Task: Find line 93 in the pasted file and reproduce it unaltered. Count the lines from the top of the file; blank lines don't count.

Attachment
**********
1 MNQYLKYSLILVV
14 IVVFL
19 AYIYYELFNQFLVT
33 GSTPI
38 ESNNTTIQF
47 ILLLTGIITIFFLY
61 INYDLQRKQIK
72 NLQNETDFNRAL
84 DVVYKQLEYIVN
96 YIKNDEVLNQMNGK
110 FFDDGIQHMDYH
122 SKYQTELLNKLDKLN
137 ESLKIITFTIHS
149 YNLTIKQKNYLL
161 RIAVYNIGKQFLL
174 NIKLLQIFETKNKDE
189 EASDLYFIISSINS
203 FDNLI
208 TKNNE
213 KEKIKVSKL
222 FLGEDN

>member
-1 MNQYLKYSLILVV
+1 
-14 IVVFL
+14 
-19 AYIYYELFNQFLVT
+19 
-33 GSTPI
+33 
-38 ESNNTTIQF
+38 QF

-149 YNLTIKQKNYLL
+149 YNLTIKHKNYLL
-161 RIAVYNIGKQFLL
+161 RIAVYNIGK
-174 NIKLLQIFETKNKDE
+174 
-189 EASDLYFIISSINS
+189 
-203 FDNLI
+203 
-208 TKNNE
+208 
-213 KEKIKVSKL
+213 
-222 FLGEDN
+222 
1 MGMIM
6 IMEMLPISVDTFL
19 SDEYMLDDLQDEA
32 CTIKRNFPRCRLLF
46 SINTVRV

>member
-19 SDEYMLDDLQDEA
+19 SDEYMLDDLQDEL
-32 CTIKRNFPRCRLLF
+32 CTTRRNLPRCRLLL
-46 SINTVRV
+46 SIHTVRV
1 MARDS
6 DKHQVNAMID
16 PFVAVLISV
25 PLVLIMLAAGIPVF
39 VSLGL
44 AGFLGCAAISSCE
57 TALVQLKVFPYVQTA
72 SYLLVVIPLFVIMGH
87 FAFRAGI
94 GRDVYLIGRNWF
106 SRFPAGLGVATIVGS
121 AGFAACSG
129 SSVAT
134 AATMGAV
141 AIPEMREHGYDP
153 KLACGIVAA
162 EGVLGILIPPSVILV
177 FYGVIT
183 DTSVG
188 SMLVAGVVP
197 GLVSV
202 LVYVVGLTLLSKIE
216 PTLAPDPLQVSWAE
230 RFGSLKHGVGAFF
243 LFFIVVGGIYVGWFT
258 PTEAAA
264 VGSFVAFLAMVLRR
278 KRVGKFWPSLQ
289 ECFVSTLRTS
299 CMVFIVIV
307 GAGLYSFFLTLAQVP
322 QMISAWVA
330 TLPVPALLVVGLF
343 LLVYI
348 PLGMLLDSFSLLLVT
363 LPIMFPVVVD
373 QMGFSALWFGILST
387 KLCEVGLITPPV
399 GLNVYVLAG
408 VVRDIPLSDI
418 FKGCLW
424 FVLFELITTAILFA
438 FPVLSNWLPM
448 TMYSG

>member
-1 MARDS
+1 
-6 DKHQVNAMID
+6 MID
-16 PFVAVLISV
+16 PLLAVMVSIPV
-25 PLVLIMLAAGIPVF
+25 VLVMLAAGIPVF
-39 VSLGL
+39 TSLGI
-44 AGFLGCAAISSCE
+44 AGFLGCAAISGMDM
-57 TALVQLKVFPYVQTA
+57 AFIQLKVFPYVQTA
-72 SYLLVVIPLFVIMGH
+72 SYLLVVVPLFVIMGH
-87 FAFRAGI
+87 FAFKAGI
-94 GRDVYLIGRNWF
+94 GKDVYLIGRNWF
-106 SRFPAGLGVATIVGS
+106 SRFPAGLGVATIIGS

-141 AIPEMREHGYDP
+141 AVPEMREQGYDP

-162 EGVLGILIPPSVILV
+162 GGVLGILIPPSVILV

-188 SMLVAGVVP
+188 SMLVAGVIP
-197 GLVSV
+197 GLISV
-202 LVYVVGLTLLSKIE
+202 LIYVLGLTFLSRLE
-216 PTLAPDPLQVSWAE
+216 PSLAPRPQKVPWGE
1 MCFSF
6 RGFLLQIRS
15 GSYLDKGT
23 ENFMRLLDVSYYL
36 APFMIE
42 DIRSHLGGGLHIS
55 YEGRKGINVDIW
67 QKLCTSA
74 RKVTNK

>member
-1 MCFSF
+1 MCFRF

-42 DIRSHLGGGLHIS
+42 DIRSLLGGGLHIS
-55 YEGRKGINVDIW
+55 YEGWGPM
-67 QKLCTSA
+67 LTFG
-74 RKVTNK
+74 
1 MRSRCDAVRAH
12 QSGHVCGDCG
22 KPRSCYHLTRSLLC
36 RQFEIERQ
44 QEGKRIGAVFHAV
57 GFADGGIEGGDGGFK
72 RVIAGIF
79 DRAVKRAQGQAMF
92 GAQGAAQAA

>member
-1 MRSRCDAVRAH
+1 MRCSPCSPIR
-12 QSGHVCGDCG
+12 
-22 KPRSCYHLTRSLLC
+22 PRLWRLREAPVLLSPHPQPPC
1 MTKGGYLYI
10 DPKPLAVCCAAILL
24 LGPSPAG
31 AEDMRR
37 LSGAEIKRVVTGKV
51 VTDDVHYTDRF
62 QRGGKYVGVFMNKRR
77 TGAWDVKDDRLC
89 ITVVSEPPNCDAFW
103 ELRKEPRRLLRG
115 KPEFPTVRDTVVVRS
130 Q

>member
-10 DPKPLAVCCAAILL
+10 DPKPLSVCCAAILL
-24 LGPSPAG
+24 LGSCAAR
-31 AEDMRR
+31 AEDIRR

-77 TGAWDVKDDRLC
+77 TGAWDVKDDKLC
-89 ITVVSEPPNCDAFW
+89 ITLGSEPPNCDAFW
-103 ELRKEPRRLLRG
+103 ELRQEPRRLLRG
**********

330 TLPVPALLVVGLF